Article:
See my article: Hard blocks.

Mine is just one opinion, but it runs contrary to the prevailing trend in karate and taekwondo (as near as I can tell). Accordingly it should be of some interest to you.

All the best.


SooShimKwan said...

Hi Dan,

Thank you for the compliment. As you can see from this particular post, I'm often inspired by your own writing.

Your post definitely gives food for thought and it does underscore the suspicion I had that you are not a fan of hard blocks. I will comment on your post at your blog.


Dan Djurdjevic said...

Thanks for commenting Sanko.

I've replied on my blog, but I'll post my reply here to (in a modified form):

"I don't believe in attacking people's limbs, unless you're talking an elbow break or something catastrophic like that (xingyi can use pi quan to dislocate the shoulder and I can show you some neat elbow smashes from Hong Yi Xiang's tang shao dao system!).

Otherwise, in my experience people high on adrenaline don't really notice pain in the forearms. Many's the time I've come out from an adrenaline-fueled bout only to realise that my arms are bruised and starting to swell like dead fish. I didn't notice anything at the time. I've even copped some awful shin smashes without feeling it fully - until after the fight. In the dojo you can sometimes feel even the smallest knock - but then again, you have no adrenaline etc. to distract you.

So I think it is far more prudent to use force in blocks to do what they are designed to do - deflect attacks. You really need to use all of the force of the deflection as carefully as possible to guarantee your successful defence. The more efficient you are, the less the chances the attack will come through.

And if you're going to hit someone, I would hit a vital region; I simply don't adhere to a "war of attrition" theory, where you wear down your opponent with painful, non-disabling strikes. Blogger Ymar Sakar has posted a couple of thousand words in commentary on my blogs in recent days on this topic alone. Even if I disagree with him about some matters, I agree in this respect: if you're going to strike, make it count.

With respec to the spiral or torque, I think it can be applied so as to spread the force on your own limb - however this necessarily means that you will be impacting at a right angle to the attacking limb, which is far from ideal for deflection. Angles of deflection are usually inconsistent with impact as you must "wedge" (ie. drive a sharp angle) into the attack to redirect it.

Having said all that, I'm sure I'd rather not be blocked by you!

All the best - Dan

SooShimKwan said...

Hi Dan,

I responded in much more detail at your blog.


I will, however, try to summarize my thoughts here again.

Although some hard blocks in ITF Taekwon-Do intercept an attacking limb perpendicularly, they are used far less than other hard blocks which intercept the attacking limb at an acute angle. Our hard blocks seem to "bump" against the incoming attack, but at the same time the blocking tool is spinning (torquing). This means that the torque does not require the blocking tool to "roll" over an area on the attacking limb, but rather focus this torque on a small surface area. This, of course, occurs very quickly--just for as long as the "bump" lasts. (This idea of "bumping" rather than just hurting, is probably something I need to work into this post on Hard Blocks.)

I agree with you that techniques based on inducing pain is not ideal as not only adrenaline, but also intoxication, numbs pain. Attacking vital spots are therefor better.

Thanks for this wonderful discussion. It's a great way to increase one's understanding.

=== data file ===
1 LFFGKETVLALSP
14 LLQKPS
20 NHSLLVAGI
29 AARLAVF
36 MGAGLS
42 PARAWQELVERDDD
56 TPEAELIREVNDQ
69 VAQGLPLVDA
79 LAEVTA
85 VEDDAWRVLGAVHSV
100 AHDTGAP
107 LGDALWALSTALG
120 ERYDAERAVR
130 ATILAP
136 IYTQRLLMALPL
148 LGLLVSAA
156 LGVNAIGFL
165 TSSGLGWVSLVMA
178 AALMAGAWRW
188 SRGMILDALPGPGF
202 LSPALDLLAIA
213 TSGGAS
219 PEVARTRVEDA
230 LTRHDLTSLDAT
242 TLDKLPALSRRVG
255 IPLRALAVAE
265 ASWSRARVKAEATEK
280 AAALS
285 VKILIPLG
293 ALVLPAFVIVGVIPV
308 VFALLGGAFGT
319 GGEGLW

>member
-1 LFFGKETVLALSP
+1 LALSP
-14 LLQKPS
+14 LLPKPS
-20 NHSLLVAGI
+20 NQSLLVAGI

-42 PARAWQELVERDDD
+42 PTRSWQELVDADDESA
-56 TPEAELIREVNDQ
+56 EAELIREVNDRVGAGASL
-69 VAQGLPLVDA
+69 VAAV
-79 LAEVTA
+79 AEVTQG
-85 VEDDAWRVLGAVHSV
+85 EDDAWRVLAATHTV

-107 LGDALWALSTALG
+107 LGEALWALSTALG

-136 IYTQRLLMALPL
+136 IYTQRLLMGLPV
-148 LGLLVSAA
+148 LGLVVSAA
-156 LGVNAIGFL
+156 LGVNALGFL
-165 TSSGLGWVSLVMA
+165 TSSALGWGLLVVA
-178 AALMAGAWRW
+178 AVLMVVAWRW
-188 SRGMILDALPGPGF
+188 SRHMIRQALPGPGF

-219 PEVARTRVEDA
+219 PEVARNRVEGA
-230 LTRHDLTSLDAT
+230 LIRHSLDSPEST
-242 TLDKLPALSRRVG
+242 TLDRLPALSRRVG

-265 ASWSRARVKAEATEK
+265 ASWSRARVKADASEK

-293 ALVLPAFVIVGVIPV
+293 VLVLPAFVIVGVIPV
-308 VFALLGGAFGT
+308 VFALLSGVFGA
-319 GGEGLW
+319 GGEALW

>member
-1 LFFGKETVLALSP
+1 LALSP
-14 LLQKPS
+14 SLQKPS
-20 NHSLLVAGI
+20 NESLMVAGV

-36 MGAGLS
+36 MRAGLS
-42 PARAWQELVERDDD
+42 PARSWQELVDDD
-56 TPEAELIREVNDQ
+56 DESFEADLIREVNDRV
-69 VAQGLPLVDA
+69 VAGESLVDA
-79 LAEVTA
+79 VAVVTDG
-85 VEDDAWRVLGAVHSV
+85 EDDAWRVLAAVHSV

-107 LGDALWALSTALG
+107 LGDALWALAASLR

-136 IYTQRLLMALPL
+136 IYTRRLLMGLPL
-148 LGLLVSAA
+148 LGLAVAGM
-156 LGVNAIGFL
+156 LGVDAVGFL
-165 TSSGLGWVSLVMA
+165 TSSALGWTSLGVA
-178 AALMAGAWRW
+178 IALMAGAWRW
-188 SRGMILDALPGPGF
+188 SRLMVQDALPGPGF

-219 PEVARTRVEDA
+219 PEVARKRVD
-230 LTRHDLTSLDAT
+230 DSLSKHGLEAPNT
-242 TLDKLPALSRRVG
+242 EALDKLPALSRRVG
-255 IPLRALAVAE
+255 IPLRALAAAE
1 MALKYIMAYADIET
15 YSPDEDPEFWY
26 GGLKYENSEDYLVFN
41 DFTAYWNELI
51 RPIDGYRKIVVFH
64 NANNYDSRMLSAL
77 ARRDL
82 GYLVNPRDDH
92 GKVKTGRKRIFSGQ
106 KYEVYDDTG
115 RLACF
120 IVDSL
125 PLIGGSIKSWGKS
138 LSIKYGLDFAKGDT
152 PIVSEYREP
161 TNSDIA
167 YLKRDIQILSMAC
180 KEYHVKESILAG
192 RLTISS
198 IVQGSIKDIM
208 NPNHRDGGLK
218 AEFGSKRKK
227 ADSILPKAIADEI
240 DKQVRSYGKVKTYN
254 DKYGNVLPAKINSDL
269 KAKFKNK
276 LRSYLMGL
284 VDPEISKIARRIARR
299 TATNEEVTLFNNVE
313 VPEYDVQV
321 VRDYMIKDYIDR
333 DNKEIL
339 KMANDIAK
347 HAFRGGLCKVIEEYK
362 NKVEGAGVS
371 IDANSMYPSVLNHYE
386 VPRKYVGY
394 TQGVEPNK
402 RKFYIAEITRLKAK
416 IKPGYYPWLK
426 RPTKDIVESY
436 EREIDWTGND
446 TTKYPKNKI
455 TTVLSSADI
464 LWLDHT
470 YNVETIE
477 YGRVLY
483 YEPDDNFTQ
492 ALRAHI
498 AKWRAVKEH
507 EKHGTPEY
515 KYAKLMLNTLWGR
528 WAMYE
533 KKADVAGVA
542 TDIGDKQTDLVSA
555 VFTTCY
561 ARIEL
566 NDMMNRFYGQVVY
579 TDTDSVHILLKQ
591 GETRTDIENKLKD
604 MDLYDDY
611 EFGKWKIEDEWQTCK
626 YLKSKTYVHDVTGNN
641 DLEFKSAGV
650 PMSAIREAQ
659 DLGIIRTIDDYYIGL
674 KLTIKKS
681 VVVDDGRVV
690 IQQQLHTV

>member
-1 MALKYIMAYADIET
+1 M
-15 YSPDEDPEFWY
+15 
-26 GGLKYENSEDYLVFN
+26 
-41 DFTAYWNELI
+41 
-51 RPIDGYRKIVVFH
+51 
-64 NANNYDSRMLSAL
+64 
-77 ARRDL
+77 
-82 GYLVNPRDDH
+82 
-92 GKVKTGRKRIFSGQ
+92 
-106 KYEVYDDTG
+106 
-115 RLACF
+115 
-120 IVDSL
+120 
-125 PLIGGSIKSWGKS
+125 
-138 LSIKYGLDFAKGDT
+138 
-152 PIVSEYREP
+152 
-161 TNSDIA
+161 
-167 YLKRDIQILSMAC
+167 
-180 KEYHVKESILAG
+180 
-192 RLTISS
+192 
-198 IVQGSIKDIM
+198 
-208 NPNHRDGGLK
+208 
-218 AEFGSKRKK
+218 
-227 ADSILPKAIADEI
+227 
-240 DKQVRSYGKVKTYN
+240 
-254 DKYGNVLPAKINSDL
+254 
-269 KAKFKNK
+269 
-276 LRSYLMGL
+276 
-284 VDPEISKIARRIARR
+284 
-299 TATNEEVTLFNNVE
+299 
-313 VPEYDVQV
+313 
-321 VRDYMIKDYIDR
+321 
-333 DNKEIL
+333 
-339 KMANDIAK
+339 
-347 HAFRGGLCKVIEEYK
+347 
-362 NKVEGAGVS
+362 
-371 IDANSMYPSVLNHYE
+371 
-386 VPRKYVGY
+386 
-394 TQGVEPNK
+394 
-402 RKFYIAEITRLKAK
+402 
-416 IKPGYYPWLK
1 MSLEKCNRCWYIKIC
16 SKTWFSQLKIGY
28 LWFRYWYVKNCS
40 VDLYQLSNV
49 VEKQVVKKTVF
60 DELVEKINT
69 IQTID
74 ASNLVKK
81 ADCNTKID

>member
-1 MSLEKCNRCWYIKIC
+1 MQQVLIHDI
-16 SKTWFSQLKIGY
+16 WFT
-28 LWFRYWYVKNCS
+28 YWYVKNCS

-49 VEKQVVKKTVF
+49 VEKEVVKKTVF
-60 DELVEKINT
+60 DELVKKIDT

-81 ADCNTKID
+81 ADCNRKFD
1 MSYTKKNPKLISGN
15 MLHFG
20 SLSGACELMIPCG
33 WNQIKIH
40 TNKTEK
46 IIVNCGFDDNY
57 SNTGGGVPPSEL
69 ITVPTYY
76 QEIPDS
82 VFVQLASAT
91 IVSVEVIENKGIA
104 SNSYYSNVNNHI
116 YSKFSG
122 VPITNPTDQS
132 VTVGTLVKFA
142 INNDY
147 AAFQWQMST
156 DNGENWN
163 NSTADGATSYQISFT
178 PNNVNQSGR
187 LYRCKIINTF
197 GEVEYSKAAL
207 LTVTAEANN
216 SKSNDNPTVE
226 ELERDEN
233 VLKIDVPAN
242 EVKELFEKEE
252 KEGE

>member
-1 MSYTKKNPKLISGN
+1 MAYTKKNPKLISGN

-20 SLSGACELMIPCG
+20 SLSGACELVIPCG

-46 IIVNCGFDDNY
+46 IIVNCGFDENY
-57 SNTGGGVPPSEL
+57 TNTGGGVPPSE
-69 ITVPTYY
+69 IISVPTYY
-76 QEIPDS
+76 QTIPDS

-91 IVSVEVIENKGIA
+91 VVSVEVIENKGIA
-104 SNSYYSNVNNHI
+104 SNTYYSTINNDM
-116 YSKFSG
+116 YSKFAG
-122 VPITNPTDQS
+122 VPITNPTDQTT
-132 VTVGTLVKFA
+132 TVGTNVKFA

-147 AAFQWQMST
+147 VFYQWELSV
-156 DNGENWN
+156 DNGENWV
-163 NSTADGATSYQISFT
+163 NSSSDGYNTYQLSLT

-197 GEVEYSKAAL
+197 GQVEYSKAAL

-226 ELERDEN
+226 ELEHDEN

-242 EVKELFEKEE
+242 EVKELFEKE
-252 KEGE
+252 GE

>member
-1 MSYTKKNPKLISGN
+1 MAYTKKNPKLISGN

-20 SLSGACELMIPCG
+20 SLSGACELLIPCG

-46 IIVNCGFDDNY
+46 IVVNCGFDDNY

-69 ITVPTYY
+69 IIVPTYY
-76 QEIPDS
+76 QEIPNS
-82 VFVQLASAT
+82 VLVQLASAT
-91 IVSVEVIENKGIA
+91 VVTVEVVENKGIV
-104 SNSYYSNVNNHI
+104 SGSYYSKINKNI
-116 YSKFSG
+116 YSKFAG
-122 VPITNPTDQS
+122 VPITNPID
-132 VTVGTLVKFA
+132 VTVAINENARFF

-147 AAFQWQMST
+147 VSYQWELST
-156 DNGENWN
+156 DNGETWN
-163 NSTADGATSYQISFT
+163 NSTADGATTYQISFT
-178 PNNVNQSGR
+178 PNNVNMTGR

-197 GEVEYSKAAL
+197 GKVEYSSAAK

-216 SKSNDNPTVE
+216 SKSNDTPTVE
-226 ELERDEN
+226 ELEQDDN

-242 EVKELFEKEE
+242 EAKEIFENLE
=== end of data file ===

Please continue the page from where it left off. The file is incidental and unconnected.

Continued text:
Ymar Sakar said...

One of the things I've heard that make Goju Ryu soft is their forearm deflections that utilize the soft application of 4 ounces of force deflects 1000 pounds. Defending against an arm attack that way also combines their body weight together momentarily. This allows for better control over the opponent.

Hard applications seek to damage a target and does not seek control so much as seeks to destroy.

Overall, I think the advantage of the soft application here for hand defense is that it uses less energy, but the disadvantage is that it takes "extra" movement to setup a kill shot on the enemy. Hard applications of hand defenses make an opponent's attack into the start of their own undoing. The extra movements may not be noticeable, but it is present. It adds up over the course of the conflict.

I've also seen some interesting kyoshu jutsu targets on the arm itself, along the radius nerve between last year and this present day. In a way, I prefer to use an internal principle in a hard fashion. Thus I favor hard blocks of this nature, but only if combined with internal targeting. Banging on forearms, bones, and muscles simply produces pain, not the disabling of the foe. An external application.

Reverse engineering the descriptions used in the hard block post comment section, I would say that if TKD is using hard blocks as limb destruction techniques, then the TKD user must turn their waist so they are facing center on the target and then exert force through the leg and hips to the attacking surface. This may be what was being described as TKD "rolling". If the block is done without the hips and legs supporting it (sinking force to earth), then there's just no structure behind the block and thus it becomes a shock absorber. Shock absorber is good if one is using a soft application, but not so good for hard applications.

Personally, reviewing the subject, I don't think it's a matter of hard vs soft. It's a matter of context. Depending on what one's goal is, either one could work very well. The judgment of a warrior must rest predominantly on what tactics are required to win the strategic goal. In that sense, all tactics are valid, and all tactics are mistaken.

SooShimKwan said...

Thinking about it, I would say that yes, I do think that the hard blocks in ITF TKD employ much more (jerky) hip rotation than the soft blocks do. Some soft blocks may also use hip rotation, but it is a more gradual rotation.

By the way, I've expanded my description of blocks in ITF TKD much more in another post: http://sooshimkwan.blogspot.com/2011/08/blocking-in-itf-taekwon-do.html

I have found that the hard block vs soft block dichotomy just isn't adequate to describe what I saw in ITD TKD.